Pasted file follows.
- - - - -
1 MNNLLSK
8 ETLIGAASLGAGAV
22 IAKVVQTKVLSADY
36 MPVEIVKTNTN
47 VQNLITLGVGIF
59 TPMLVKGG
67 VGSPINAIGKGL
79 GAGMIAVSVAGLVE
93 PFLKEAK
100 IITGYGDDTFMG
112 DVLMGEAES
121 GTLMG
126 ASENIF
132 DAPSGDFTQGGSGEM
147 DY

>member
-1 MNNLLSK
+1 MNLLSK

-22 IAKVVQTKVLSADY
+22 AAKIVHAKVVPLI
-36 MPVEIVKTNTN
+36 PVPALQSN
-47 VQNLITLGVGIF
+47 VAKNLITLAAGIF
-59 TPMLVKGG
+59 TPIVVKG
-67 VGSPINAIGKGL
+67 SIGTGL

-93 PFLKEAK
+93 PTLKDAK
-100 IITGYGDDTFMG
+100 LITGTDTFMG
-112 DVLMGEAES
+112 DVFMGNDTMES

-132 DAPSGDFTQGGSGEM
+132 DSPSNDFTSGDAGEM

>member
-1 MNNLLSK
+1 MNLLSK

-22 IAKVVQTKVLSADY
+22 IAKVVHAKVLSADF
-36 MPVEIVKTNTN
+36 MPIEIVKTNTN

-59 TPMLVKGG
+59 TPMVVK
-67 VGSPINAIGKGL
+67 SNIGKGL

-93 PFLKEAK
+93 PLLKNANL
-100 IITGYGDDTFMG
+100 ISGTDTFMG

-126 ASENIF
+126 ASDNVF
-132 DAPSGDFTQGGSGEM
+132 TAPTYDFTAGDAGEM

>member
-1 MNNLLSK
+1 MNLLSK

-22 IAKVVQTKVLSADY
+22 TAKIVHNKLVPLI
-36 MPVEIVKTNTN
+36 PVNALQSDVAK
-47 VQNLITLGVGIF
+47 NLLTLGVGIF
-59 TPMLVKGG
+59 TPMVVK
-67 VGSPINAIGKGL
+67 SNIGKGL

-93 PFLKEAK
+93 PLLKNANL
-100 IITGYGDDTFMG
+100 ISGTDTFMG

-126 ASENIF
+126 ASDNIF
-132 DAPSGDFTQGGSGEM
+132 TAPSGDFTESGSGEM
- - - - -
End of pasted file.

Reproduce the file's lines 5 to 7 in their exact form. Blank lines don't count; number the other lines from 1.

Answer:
47 VQNLITLGVGIF
59 TPMLVKGG
67 VGSPINAIGKGL